12 Kitchen Tools for Christmas: Holiday Gift Guide for the Family Chef

12 Kitchen Tools for Christmas

Christmas is less than a week away, and many of us are dashing around like headless reindeer trying to scoop up those last (or maybe the first) of the items on our gift shopping lists. If you’re still looking for gifts for the chef in your family or friend group, and aimlessly browsing on Amazon or headed to Sur La Table without a plan — we can help. We picked Chef Jim’s brain for a list of kitchen tools any self-respecting chef should have in their kitchen, and what he told us might surprise you…

We give you: Chef Jim’s 12 Kitchen Tools for Christmas

1. Shun and Wusthof Classic Chef’s Knives

You can’t do anything in a kitchen without a good knife. But that doesn’t mean you have to buy a full set of premium knives for hundreds of dollars. “I see it all the time,” Chef Jim says, “A new cook walks in with a bag of knives — and you just don’t need all of them. You can have one or two great 8” or 10” knives and use them for everything.” Jim primarily only uses two knives: the Shun ® 8” Chef’s Knife, and a 10” Wusthof Classic Chef’s Knife. Both the Japanese Shun and the German Wusthof are made of high quality steel and craftsmanship, resulting in precise, durable and versatile knives that fit well in hand. Each retails for around $150 dollars — a fraction of the cost of a complete knife set — and the family chef won’t be left wanting another knife. “You don’t need a lot of knives or the best knife in the world,” Jim says. “You just need one that is versatile and feels good in your hand.”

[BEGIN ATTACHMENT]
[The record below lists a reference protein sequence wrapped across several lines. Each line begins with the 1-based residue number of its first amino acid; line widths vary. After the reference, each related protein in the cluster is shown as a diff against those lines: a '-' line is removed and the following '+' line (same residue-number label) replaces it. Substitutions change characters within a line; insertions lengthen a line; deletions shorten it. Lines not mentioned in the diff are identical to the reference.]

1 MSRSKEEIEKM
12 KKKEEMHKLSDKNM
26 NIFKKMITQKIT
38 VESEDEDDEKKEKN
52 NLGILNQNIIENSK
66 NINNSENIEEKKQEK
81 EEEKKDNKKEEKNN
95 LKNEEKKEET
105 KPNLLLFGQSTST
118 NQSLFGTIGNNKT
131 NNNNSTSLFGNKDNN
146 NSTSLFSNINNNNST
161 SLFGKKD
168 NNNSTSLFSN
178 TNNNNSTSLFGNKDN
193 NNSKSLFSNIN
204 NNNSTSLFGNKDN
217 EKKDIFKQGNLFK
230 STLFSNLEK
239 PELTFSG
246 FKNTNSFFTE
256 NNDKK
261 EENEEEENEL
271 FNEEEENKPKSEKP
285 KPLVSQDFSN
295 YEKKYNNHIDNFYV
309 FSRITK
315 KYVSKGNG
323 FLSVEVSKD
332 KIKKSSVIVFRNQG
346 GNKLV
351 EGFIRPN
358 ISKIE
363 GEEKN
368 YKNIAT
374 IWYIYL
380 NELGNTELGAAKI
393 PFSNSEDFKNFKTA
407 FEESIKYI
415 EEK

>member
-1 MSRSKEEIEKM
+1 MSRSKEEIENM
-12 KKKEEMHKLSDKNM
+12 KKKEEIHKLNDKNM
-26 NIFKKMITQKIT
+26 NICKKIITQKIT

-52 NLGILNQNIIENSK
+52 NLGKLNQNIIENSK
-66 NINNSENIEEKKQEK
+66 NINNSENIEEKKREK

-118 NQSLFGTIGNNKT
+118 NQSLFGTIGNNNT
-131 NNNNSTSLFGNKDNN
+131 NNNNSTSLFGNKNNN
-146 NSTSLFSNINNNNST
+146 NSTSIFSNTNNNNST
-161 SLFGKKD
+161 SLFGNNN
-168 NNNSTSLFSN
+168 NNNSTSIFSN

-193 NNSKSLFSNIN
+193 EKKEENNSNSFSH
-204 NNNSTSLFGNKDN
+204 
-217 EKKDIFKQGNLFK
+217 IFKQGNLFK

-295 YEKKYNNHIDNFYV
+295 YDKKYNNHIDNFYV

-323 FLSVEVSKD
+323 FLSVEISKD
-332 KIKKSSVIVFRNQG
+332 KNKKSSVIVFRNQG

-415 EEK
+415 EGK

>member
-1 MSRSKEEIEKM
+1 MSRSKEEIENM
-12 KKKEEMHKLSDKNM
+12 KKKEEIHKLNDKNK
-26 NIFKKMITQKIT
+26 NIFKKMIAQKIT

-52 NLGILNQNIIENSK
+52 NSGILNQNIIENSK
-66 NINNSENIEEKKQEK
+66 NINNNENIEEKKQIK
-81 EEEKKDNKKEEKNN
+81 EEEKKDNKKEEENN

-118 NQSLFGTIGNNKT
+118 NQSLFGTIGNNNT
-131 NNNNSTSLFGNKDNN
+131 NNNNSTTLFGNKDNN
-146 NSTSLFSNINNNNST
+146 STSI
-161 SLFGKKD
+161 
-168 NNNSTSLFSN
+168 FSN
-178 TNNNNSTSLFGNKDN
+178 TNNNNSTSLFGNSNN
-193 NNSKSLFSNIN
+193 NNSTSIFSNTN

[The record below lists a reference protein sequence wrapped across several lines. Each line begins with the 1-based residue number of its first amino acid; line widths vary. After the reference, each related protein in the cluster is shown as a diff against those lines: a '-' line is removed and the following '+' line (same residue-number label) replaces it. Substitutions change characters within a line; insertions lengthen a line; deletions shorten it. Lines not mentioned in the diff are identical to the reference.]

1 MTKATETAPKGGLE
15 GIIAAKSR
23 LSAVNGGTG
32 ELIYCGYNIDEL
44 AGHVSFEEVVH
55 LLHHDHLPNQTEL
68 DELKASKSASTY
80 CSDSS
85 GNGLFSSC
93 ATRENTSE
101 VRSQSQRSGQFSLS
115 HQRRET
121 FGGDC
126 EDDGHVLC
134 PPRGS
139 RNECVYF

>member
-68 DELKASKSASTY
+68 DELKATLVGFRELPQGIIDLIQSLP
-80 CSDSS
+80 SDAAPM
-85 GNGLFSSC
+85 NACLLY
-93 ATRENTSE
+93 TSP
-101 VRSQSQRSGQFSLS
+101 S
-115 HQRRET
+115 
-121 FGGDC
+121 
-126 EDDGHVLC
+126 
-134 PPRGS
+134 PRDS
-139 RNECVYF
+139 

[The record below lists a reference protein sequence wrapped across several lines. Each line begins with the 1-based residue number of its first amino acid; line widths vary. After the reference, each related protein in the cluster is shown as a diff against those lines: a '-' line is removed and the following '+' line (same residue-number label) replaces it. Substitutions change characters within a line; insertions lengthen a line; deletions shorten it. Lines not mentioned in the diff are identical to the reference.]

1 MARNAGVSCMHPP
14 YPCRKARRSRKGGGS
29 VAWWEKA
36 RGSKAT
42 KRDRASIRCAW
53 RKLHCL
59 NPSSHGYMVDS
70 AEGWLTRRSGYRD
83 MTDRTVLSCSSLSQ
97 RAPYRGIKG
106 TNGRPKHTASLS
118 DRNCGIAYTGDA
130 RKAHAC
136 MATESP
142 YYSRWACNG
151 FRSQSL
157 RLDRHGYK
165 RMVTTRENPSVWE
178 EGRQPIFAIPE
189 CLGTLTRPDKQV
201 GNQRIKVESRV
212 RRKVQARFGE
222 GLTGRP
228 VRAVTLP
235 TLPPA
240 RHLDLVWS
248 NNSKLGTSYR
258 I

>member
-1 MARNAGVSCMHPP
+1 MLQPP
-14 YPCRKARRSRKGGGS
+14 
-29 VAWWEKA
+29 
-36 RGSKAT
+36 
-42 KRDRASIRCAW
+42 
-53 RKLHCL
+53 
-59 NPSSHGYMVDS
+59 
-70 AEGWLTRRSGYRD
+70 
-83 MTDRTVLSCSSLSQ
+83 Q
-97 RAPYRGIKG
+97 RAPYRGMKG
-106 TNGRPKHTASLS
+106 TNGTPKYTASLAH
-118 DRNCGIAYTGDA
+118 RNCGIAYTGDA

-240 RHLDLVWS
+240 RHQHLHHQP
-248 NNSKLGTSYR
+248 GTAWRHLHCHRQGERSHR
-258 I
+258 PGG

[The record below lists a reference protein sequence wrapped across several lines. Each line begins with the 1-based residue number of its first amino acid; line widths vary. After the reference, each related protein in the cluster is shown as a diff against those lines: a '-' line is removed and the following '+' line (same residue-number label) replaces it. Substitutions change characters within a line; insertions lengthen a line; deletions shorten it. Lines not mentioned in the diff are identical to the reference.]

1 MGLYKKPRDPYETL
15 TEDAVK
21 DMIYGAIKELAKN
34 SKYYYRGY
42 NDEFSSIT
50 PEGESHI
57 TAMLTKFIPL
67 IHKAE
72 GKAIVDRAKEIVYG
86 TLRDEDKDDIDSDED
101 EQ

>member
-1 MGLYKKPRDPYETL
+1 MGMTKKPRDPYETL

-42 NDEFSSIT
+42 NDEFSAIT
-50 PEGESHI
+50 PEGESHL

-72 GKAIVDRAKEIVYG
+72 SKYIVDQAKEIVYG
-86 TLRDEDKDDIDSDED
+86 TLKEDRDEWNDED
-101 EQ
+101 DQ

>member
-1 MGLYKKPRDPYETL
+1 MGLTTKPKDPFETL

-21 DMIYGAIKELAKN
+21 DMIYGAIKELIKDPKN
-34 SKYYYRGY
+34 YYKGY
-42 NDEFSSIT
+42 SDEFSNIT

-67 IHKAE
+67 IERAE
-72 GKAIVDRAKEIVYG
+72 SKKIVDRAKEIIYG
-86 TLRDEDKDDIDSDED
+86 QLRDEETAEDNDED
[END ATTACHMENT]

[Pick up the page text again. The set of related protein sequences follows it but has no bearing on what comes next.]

2. AccuSharp Knife and Tool Sharpener

If you have knives, you need a knife sharpener — ergo, everyone needs a knife sharpener. “Forget diamond stones,” Jim says. “A farmer friend once gave me an AccuSharp Knife and Tool Sharpener, something they used on the farm to sharpen their tools. It works like a charm on kitchen knives, leaving them sharp enough for cutting anything from steak to fileting Florida red snapper.” Pick one up at McGuckins Hardware for $9.99.

3. Box Grater

Using a flat grater and trying to trap all of your cheese and veggie shavings into a bowl or pan can be frustrating. Enter the four-sided box grater. “It’s one of those kitchen tools that just makes your life easier, and prep work more efficient,” says Jim. Most box graters come with coarse, medium and fine grating surfaces, plus a slicing surface, and some graters come with detachable food storage containers. Chef Jim doesn’t recommend any one grater and says that any will do the trick. Again, find one that feels comfortable in your hand. Box graters range from $6 to $40, depending on how many bells and whistles you want.